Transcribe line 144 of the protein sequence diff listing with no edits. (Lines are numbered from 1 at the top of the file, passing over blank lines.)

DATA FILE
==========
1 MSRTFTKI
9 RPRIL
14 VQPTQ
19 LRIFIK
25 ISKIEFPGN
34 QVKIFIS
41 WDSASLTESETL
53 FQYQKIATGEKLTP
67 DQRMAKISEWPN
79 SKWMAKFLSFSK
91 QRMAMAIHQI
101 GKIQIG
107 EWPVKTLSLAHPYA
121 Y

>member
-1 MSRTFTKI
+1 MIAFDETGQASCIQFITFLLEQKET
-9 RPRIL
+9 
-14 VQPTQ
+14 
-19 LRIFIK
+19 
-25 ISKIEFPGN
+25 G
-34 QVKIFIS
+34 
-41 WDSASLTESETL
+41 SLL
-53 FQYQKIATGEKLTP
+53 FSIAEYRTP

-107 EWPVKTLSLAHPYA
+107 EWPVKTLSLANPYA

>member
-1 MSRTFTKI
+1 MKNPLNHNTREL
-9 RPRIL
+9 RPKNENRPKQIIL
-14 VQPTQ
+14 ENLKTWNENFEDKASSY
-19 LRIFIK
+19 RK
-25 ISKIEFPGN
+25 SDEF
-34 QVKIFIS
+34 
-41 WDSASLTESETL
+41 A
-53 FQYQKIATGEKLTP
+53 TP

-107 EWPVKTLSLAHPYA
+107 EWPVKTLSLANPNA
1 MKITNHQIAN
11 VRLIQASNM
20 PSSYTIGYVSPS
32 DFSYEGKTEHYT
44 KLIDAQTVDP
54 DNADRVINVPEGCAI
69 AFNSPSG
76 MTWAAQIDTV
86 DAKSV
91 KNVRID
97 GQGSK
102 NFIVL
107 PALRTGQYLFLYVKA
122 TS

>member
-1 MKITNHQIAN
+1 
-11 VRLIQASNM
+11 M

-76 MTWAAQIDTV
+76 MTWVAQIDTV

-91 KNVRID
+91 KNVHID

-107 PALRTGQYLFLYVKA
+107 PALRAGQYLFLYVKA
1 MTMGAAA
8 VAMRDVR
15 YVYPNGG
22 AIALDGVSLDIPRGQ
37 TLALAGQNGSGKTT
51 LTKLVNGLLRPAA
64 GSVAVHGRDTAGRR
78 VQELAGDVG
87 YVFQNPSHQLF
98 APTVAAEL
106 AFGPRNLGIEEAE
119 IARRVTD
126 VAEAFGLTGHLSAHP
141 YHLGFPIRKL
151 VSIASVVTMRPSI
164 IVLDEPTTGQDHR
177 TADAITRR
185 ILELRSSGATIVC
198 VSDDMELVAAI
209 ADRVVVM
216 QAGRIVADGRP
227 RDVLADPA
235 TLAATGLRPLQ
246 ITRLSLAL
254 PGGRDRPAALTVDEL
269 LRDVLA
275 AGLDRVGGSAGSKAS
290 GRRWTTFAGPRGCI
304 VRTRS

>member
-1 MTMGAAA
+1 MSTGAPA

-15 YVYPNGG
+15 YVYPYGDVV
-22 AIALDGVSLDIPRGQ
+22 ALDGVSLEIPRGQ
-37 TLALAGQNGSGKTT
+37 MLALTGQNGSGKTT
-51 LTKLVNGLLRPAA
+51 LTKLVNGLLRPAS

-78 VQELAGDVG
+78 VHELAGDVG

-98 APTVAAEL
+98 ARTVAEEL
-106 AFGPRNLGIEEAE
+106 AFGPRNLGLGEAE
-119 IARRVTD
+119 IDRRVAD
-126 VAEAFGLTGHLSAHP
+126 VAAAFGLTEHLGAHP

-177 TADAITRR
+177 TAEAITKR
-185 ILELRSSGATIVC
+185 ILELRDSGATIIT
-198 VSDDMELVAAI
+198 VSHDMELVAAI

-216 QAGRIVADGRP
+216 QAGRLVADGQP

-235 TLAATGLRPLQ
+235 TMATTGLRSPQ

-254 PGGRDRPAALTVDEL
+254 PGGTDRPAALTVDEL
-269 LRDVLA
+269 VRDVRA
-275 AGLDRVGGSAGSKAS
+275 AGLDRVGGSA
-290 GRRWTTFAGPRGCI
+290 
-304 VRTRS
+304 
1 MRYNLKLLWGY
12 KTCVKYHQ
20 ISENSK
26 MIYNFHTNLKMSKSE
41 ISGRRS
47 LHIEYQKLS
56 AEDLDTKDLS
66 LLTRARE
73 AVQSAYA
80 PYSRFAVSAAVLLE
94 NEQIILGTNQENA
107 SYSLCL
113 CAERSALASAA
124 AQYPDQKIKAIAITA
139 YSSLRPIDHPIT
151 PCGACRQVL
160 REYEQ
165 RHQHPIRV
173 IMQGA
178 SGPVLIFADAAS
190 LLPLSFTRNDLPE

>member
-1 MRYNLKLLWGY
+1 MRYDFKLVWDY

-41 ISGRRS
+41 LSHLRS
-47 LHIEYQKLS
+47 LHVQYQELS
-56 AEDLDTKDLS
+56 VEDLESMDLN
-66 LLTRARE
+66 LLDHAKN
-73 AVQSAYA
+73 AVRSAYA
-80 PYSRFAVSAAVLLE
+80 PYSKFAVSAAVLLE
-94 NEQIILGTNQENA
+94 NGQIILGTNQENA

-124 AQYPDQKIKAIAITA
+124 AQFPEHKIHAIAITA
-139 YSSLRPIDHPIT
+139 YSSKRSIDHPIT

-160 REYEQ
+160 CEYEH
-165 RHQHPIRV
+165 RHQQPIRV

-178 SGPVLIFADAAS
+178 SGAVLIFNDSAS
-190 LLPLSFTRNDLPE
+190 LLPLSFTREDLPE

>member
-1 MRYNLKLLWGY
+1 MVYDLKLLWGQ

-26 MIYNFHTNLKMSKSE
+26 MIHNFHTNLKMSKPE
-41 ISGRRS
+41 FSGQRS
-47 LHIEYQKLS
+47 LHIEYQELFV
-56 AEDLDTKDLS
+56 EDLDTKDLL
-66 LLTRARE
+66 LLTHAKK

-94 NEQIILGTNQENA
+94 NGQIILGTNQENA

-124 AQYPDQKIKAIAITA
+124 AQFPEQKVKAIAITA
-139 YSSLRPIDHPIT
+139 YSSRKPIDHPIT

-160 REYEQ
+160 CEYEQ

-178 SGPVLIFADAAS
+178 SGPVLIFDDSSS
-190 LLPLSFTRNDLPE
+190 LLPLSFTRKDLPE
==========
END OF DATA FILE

-290 GRRWTTFAGPRGCI